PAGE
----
"Love" was entertaining and finally there was the juicy sex that everyone was looking for! Hope I didn't give anything big away, but for those frustrated in Italy that Liz wasn't getting laid by some hot Italian twin, fear not, her time will come. But this section also brings up some controversial topics when dealing with developing countries that I also had had some experience with. When someone Gilbert considers a friend begins to try to take advantage of her and get money out of her, Gilbert questions their friendship, but another foreigner to Bali explained to her that this was her friend's only chance to get anything in life and that to her this was survival for her and her daughter. I had a similar experience when in Uganda where a conference participant and someone I had considered a friend had told everyone that he had been robbed, again. Out of compassion many of the American participants gave him money to help him buy the things he'd lost only to find out months later that he had not been robbed at all but had lied to us to get money from us. I was both disappointed and hurt. But after reading Eat, Pray, Love I've thought about the situation a bit different, realizing that this Ugandan was in fact raising his two younger sisters on his own and did not have a job because the job market in Uganda is extremely sparse. It was survival for him, but on the other hand, did he deserve the money from us any more than the other Ugandan participants, all of which had their own individual struggles and family they were caring for, and yet they did not lie to us or ask for a dime from us? I always come back to my dear friend Abramz, whom I look up to and admire. He was helping children affected by the war with his Breakdance Project and paying for it all out of his own pocket, and also had not been able to obtain a job. And yet when I asked if I could purchase a copy of his CD, he refused to let me pay for it because he considered me his friend and would not take money from me. The only way I ended up "paying" for it was giving him a donation to his project in lieu of paying for the CD. So I guess I'm saying there are different ways people in developing countries can approach visiting Americans. One Ugandan took whatever he could get from them while they were there and then basically severed all ties with them since the lie, once revealed, made him untrustworthy. Abramz, on the other hand, decided to value the friendship more than the money, which was meaningful to me because although I know that I'm more well off than most of the Ugandans who were in the conference, I wanted to be seen and treated as a person, not a bag of walking money. And in return I've recently donated a large sum of money to Abramz, money I'd been saving up monthly for him, and that he'd never have dreamed of receiving. I can guarantee you that the amount of money that the Ugandan swindled out of us Americans was even half of what I've donated to Abramz, and I'm happy and feel fulfilled donating this money to Abramz because I have complete faith in his character.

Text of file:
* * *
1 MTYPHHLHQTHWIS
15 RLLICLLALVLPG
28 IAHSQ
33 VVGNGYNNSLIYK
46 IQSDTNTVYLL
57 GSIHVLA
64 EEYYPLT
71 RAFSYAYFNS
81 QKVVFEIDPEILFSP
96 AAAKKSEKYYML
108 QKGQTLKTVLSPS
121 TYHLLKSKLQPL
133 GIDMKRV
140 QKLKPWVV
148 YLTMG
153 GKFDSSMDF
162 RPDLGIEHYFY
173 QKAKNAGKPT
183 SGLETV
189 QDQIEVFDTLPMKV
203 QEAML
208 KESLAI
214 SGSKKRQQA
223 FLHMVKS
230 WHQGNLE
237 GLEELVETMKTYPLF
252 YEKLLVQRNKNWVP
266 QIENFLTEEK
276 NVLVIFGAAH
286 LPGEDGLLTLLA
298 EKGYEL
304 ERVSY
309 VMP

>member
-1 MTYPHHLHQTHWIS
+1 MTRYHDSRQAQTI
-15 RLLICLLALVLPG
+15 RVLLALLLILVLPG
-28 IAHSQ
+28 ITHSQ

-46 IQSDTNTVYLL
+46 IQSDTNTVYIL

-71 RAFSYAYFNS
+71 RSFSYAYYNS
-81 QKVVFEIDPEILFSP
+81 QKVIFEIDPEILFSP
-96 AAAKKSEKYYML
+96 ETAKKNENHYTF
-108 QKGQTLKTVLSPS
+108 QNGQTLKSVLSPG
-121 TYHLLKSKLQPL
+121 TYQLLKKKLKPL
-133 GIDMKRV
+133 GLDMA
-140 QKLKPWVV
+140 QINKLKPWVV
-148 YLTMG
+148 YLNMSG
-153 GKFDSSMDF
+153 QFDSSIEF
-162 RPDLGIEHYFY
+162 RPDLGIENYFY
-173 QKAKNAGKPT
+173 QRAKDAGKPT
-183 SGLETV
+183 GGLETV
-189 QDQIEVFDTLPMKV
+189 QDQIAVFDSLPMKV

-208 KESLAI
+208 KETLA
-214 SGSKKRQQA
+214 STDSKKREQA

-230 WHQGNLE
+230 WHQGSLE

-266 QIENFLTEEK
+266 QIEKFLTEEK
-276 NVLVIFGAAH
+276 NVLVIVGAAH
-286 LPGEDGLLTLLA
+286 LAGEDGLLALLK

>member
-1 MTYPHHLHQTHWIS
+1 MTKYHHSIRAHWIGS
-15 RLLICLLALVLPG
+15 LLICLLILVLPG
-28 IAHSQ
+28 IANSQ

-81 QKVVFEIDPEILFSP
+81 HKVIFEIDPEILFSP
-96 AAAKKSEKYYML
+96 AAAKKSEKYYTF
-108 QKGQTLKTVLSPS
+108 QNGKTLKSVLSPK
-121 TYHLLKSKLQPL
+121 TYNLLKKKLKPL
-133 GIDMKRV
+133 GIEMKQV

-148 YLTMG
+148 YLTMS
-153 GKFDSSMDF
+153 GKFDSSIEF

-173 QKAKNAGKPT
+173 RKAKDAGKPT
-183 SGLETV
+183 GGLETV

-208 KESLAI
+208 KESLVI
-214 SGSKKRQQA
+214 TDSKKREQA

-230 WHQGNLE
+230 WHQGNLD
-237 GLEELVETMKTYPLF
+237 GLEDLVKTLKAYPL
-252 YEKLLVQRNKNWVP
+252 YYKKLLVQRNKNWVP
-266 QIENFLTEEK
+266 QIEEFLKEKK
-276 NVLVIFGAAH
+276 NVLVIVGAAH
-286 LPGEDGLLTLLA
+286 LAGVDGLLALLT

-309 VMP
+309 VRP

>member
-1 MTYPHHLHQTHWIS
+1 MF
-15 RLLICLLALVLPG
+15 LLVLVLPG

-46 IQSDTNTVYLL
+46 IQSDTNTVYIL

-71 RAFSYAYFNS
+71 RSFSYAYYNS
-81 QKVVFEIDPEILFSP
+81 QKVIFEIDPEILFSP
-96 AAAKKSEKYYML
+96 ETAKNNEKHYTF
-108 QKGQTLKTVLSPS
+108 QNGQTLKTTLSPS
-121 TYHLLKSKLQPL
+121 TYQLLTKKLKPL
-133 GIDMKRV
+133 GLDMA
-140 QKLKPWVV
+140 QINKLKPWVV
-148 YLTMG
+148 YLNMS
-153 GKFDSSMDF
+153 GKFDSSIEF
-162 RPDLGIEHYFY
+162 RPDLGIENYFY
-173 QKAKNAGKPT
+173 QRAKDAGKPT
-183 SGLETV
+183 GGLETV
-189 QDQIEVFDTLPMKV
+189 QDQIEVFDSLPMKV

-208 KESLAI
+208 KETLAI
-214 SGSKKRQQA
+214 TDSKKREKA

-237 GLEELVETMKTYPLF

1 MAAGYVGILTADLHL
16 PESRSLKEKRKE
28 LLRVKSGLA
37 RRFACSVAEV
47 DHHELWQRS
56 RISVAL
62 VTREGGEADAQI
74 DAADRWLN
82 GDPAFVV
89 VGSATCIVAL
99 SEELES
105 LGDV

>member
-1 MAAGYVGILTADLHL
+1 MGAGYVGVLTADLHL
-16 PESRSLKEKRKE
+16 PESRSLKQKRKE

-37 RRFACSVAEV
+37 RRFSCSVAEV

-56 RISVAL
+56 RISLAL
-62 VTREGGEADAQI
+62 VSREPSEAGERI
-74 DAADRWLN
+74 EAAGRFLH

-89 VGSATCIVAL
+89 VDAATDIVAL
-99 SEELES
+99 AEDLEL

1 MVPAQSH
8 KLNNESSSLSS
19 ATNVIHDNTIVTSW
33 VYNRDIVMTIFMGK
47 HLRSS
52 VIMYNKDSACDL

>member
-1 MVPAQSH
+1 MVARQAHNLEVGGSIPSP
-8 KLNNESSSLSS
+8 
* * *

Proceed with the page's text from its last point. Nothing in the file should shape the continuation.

Either way, I enjoyed reading this memoir. It provoked some thoughts and emotions about myself that I found useful and meaningful. Some of the ladies in my book club did not like this book because they felt that either it hit too close to home or that the author was "whiny." I guess I understand if it hit too close to home it'd be hard to read, but to call the author "whiny" and selfish annoyed me. I mean, um, hello, it's a memoir, it's supposed to be all about herself and her own thoughts. I found Gilbert extremely candid and brave and not whiny at all. Hell, I'd be twice as whiny as she was in many of the situations, so who am I to judge? Really, I had no judgment of the author's personal journey any more than I would of a friend going through a personal journey. Frankly, I'd have more judgment of myself than I did of the author because I respect people trying to figure things out for themselves and having the grace to find humor in it as well. I definitely don't prescribe to everything that she did for myself, but that's okay. Some of it was useful to me, other parts weren't, but it didn't bother me. Whatever I didn't find useful I just found entertaining and moved on.